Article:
Getting to know men’s preferences and buying habits is crucial in the world of marketing. They prefer to get what they want and get out quickly. They prefer facts and figures to detailed descriptions. They also prefer personal communications and convenience stores. But this doesn’t mean that you should ignore men.
Men prefer facts and numbers over lengthy descriptions
Men tend to take a more logical approach to buying men’s and women’s products. They are more objective and like to see the facts rather than reading lengthy descriptions. They also value the sales process and efficient purchasing journey. As a result, men tend to stick to brands they’ve previously used. Women, on the other hand, tend to be more emotional and will often research products online.
Men prefer personalized communications
When buying men and women products, marketers need to remember that men respond more positively to personalized communications than women. While women are influenced by emotions and often buy based on a whim, men are more likely to make a sound decision. They also respond better to detailed product information and recommendations based on past purchases.
When shopping online, men are often goal-oriented, so make sure to highlight the “buy now” button or create a streamlined website. They also tend to spend more time researching the product pages than women, so make sure to make the site easy to navigate. Men also tend to be brand conscious, so make sure to customize messages to fit their needs.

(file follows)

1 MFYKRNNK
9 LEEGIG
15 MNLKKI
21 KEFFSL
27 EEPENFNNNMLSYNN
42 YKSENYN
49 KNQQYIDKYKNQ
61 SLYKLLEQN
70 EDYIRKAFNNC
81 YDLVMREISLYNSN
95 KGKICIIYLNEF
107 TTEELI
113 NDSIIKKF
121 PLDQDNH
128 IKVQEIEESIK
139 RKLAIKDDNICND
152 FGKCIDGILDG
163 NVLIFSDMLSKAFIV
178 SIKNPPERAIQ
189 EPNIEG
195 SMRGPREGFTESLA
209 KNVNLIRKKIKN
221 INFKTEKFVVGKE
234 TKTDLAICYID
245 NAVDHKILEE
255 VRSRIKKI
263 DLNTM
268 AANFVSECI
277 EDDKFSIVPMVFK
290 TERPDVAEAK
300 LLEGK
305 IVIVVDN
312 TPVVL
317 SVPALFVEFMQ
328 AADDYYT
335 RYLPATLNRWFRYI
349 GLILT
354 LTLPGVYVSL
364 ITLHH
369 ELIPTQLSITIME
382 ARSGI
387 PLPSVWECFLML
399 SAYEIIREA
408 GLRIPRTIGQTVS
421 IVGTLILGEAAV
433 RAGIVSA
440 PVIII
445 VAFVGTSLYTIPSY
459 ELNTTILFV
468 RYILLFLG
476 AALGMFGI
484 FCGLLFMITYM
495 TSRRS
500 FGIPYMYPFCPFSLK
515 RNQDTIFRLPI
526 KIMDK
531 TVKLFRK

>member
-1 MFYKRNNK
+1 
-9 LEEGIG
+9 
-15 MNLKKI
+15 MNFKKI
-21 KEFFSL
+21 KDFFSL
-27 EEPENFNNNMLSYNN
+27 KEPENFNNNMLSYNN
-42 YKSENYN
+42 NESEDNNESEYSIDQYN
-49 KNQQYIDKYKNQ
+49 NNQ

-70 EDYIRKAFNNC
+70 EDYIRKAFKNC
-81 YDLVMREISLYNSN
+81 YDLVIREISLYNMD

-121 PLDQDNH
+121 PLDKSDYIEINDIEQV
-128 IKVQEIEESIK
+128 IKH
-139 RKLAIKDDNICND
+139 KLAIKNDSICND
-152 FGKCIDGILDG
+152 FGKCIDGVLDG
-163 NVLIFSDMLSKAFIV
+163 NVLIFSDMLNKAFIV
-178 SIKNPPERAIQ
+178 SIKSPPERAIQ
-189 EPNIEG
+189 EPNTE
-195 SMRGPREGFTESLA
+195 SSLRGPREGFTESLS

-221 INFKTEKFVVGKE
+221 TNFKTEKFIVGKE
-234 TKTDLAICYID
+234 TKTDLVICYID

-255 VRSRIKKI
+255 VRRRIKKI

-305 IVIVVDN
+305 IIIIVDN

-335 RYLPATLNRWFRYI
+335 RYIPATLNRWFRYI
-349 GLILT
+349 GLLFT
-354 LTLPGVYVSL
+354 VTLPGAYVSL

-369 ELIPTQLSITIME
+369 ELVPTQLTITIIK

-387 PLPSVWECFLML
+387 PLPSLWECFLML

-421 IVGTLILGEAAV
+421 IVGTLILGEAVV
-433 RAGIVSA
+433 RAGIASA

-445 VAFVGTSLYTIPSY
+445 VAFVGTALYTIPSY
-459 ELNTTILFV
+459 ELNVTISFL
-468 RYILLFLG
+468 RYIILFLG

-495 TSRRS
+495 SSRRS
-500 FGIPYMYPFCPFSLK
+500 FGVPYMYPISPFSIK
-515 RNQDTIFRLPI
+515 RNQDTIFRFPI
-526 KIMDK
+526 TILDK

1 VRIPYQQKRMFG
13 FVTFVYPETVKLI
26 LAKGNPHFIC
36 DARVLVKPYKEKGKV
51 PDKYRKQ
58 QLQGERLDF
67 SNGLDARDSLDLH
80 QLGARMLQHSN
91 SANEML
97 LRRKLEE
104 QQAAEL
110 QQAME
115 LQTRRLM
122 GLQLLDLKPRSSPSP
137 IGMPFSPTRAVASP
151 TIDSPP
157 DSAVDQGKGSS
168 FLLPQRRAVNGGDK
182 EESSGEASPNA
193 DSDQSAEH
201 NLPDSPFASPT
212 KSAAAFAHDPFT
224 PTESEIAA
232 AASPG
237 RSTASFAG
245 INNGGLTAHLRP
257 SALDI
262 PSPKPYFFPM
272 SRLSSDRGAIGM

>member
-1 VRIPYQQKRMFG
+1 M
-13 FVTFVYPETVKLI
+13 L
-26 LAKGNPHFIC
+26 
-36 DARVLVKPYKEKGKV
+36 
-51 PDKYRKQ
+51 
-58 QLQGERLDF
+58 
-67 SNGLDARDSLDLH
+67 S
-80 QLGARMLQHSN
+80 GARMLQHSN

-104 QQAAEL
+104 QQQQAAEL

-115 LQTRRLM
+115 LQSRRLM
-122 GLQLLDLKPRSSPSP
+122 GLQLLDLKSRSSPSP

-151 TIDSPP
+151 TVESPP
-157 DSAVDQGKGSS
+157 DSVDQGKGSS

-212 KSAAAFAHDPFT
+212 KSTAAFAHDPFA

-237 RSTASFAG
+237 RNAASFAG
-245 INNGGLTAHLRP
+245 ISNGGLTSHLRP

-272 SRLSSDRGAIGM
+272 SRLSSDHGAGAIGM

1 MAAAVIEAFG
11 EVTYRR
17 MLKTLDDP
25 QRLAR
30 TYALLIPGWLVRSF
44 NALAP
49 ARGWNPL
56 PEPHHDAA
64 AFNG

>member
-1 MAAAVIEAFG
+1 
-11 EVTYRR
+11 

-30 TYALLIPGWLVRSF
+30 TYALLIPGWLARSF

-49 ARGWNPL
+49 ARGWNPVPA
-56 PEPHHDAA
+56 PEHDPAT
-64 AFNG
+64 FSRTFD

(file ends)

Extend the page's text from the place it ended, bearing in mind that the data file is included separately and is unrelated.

Men prefer convenience stores
Men and women tend to shop differently at convenience stores. While men are more likely to buy lottery tickets, women are more likely to buy snacks and restroom supplies. Interestingly, the two groups spend different amounts of time at these stores. One study showed that women spend more time at c-stores than men do.
Convenience stores serve men differently than women, which can limit the profitability of stores. Men don’t like to compare prices and will pay more for a fast shopping experience. The key to attracting both genders is to offer products that are attractive to both sexes.
Despite their differences in preferences, convenience stores can still be a good place to buy men and women products. In addition to a wider variety of items, convenience stores serve a diverse cross-section of the population. While historically, convenience stores were predominantly visited by 15 to 24-year-old males, the trend is changing and now includes women. This shift can be attributed to the fact that women are more likely to multi-task while they shop than men. For example, the average c-store shopper passes 606 product category displays, averaging 0.3 seconds per display.
Men prefer shopping on their smart phones
A new study shows that men are more likely to use their smart phones to make purchases than women. In fact, men spend more money on these purchases than women. Men are also more likely to use mobile devices to make purchases of both men and women products. This finding has implications for both genders.
In the study, nearly half of American consumers surveyed said they would use their smart phones to make purchases. Men, meanwhile, were almost as interested as women were. In the UK, nearly half of men used their phones to shop for products. Women, on the other hand, preferred to look for online promotions or ask friends for advice when it came to making purchases.